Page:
FDA declares tara flour unsafe following outbreak

In a recent announcement, the US Food and Drug Administration (FDA) has determined that tara flour, a previously used ingredient in human food, does not meet the safety standards required for Generally Recognized As Safe (GRAS) status. The decision comes after an outbreak in 2022, which affected more than 400 individuals who consumed products containing tara flour.    

The affected individuals exhibited symptoms of food poisoning, along with liver and gallbladder problems. Promptly responding to the outbreak, the producer voluntarily recalled the product and conducted an analysis, which identified tara flour as a potential contributor to the illnesses.    

Although the FDA has not definitively established a causal relationship between tara flour and the outbreak, it prompted a comprehensive evaluation of the ingredient's regulatory status. The examination revealed a lack of historical safe use and data supporting the GRAS designation for tara flour. Consequently, the FDA has classified tara flour as an unapproved food additive, rendering any food containing it adulterated.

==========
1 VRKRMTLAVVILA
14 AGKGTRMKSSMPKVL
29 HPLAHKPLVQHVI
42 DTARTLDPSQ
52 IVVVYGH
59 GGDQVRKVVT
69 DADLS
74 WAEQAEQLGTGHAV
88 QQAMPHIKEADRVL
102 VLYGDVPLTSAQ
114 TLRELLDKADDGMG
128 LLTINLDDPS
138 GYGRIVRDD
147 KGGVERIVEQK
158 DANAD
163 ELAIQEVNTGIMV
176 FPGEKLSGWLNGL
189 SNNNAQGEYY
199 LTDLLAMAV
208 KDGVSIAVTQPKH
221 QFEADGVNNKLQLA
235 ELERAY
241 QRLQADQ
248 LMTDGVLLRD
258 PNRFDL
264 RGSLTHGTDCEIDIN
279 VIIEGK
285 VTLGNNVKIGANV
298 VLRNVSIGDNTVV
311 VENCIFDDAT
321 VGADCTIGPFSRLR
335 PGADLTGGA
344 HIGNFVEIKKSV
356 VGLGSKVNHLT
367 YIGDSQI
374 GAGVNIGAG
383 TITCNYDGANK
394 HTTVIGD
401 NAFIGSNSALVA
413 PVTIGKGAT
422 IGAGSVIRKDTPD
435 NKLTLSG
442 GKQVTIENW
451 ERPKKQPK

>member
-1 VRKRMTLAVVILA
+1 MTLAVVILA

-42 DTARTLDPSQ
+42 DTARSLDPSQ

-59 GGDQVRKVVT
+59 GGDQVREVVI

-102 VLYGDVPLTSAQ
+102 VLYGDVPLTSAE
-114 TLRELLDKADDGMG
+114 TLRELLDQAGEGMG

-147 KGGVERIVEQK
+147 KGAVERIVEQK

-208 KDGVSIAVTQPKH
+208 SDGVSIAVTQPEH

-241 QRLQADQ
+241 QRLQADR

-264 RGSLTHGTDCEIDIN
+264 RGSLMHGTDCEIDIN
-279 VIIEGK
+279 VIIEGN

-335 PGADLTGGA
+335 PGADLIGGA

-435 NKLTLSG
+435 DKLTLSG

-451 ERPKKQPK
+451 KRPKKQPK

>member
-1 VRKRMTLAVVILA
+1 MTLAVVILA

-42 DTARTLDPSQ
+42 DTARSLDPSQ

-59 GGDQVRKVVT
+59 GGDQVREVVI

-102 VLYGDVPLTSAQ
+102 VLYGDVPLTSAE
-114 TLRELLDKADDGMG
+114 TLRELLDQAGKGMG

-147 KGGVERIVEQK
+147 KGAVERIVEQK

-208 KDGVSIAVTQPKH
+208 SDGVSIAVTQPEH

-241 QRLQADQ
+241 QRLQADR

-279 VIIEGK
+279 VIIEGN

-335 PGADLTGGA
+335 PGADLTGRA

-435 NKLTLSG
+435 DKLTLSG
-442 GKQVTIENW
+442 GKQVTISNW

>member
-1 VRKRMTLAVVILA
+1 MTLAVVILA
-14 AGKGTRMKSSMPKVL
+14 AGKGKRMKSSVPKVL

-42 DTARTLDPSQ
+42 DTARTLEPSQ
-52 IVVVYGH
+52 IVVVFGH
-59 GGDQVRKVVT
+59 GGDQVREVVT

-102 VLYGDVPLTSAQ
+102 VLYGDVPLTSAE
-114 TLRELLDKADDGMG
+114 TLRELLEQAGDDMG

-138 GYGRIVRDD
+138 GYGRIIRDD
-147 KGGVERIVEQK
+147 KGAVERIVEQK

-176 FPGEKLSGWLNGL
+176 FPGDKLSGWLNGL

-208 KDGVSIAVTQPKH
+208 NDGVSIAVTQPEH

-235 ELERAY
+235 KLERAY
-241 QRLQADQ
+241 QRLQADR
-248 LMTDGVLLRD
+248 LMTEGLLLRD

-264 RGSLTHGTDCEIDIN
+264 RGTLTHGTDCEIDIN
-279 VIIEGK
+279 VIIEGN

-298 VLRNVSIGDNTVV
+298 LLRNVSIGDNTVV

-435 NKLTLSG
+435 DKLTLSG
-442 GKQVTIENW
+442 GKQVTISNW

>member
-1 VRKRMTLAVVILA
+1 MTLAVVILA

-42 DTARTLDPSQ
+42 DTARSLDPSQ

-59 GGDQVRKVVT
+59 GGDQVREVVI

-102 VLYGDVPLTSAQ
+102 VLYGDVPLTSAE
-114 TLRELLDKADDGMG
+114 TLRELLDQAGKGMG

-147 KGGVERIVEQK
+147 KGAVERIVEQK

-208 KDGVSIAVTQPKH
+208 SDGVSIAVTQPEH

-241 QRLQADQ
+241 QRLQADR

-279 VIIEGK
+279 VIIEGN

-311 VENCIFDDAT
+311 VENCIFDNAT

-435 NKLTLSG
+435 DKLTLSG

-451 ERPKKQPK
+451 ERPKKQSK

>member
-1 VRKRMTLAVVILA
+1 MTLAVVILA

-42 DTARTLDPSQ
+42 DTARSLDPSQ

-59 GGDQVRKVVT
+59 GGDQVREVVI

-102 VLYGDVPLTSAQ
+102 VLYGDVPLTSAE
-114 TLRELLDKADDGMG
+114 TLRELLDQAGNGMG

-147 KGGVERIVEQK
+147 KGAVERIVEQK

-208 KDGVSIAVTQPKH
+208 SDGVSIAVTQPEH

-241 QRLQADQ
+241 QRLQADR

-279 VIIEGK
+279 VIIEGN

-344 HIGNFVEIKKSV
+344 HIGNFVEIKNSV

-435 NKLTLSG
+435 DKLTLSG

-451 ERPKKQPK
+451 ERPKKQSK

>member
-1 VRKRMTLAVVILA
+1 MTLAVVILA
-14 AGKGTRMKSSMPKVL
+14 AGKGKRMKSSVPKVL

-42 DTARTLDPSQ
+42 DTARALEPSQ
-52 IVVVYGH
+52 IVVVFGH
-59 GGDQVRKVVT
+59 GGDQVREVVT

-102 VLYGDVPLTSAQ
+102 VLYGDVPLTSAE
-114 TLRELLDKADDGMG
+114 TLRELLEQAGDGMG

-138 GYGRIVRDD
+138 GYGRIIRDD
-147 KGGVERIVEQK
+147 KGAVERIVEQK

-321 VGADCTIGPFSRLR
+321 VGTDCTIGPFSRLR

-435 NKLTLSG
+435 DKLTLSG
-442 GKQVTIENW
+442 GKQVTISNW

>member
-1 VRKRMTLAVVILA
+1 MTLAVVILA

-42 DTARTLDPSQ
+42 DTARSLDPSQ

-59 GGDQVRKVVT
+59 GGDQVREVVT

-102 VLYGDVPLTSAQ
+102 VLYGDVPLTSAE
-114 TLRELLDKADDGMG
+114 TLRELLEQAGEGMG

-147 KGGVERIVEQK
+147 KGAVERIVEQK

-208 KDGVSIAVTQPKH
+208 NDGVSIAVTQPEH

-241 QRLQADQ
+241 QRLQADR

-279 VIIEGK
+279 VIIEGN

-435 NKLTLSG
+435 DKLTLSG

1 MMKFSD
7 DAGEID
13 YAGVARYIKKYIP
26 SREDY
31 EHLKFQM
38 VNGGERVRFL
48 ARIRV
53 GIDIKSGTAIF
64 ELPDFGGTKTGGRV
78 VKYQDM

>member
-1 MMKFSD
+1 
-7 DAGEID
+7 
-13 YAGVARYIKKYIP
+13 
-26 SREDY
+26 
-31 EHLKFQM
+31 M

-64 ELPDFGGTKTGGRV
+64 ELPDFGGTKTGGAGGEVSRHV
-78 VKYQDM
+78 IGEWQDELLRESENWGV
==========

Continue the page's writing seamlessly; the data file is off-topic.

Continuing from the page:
The FDA underlines the responsibility of manufacturers considering the use of tara flour in food to ensure its safety and legality. The agency recommends consulting with the FDA during the formulation process. Currently, there is no evidence of domestic development or manufacturing of tara flour-containing products in the United States. To ensure compliance, the FDA has implemented screening procedures at ports of entry to detect imported tara flour used as an ingredient in food or sold in bulk. However, no recent shipments of tara flour have been detected thus far.    

The FDA's decision aligns with the actions taken by the Canadian Food Inspection Agency (CFIA), which banned the use of tara flour in Canada in September 2023. The CFIA's decision was based on similar findings of safety concerns associated with tara flour.    

The determination that tara flour is not GRAS emphasizes the importance of thorough scientific evaluation and consensus among experts regarding the safety of food ingredients. Established in 1958, the GRAS designation allows food companies to bypass the traditional premarket approval process by demonstrating a long-standing history of safe use.    

With the banning of tara flour in the United States, the food industry is expected to adjust its formulations and source alternative ingredients that comply with the FDA's safety standards. This development serves as a reminder of the continuous efforts required to maintain a safe and reliable food supply chain.      



US Food and Drug Administration

Canadian Food Inspection Agency